Ransomware knows no global boundaries. The same strain of ransomware that infected healthcare facilities in the U.S. and Australia recently also attacked three hospitals in Ontario.
The ransomware attack caused hospitals in Toronto and Southwestern Ontario to lose their email systems and have a difficult time accessing patient records. Their employees had to resort to pen and paper to take down patient information. While none of these victims paid a ransom, there were still many costs involved including loss of productivity, downtime, and emergency IT costs.
Unfortunately, ransomware is becoming more common globally and in the country of Canada. And it’s not just large organizations being targeted, small businesses are also often victims. The attackers are just looking for quick targets that will pay their ransom, and then move on to other victims.
82% of Canadian companies surveyed reported an increase in the overall volume of cyberattacks over the last 12 months.
Some examples of other ransomware attacks on Canadian organizations include:
From municipalities to restaurants to a local dentist office, no one is off the radar of a ransomware attacker. As ransoms get paid, the attacks continue to grow as hackers look for an easy pay day and for companies without good network security.
Let’s take a look at how ransomware works and how the attack unfolds, then we’ll get into some ways you can protect your company by using good security practices.
Ransomware is a form of malware in which an encryption code is injected into a device or entire network. The encryption causes your data to be unreadable and unusable.
Just imagine trying to pull up your customer database to make a new sale entry, and suddenly not being able to access it. Then you try opening another file, and it looks corrupted and unusable.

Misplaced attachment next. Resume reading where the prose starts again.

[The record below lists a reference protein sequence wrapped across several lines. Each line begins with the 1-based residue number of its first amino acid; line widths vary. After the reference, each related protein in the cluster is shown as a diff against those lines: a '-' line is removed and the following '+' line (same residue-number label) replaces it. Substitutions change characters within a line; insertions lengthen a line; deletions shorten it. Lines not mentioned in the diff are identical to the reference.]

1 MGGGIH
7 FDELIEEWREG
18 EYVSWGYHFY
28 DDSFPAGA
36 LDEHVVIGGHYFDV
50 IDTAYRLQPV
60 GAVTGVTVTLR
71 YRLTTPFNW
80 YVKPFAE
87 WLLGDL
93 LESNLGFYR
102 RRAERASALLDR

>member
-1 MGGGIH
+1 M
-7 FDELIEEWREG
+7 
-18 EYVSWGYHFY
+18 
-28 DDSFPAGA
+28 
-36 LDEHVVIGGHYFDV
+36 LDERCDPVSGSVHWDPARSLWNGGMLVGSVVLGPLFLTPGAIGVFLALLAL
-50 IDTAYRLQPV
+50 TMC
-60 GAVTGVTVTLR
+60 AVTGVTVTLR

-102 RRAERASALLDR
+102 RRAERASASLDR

Once ransomware is in your system, you’re basically at a standstill without access to any of your data. That’s when the attacker sends a ransom demand offering to give you the key to undo the damage only after you pay them a certain amount in bitcoins.
The demand often comes via a popup on your computer that may say something like:
Ransom requests can vary widely, but may companies report them in the tens or hundreds of thousands of dollars. Often hackers will employ a “time clock” approach, increasing the amount of the ransom for each day or hour you don’t pay.
The main sequence of events in a ransomware attack are:
While you can’t stop the attackers from continuing to try to extort money from innocent victims using ransomware, you can put safeguards in place to ensure your devices are as protected as possible.
A Toronto dentist that had 19 out of 22 of his business computers infected with ransomware avoided having to pay a ransom because, in his words, “we had a good backup.”
If you have a good backup and recovery program, you not only ensure business continuity, you take away the only piece of leverage that a ransomware attacker has. You can simply clean your system of the infection and restore your data.
Working with a sophisticated anti-malware program can help you catch threats before they infect your system. For example, some are able to use artificial intelligence to spot ransomware patterns and stop an infection even after an employee clicks a malicious link.
Phishing continues to be the number one way that attackers spread ransomware and other malware. It’s cheap and easy for them to just put millions of spam emails out into the world and wait for them to land on unsuspecting victims.
Putting an email security program in place can both stem the tide of spam into your staffs’ inboxes and also catch and quarantine phishing threats before they have a chance to infect your system.
Your employees are on the front line when it comes to ransomware and other types of malware. These attacks use phishing emails and social phishing because they take advantage of human error. If you keep your team trained and have refreshers regularly, they’ll know what to watch out for and how to treat any suspicious emails that don’t look quite right.
Don’t become the next victim reported about in the news, take steps to protect your devices and network from costly ransomware attacks. Haxxess can help you evaluate your current network security strategy and make suggestions for strengthening any weak spots.
Contact us to discuss your security options at 705-222-8324 or through our contact form.